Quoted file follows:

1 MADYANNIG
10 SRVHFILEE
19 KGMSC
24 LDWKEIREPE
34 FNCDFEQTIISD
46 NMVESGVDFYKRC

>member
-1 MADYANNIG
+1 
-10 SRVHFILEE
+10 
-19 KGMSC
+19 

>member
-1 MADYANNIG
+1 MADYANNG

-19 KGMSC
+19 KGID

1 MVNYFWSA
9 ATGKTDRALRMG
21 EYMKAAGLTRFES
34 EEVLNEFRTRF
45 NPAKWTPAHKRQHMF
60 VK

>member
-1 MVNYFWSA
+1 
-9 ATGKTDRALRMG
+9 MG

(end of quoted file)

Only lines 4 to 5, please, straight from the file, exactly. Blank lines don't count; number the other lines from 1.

24 LDWKEIREPE
34 FNCDFEQTIISD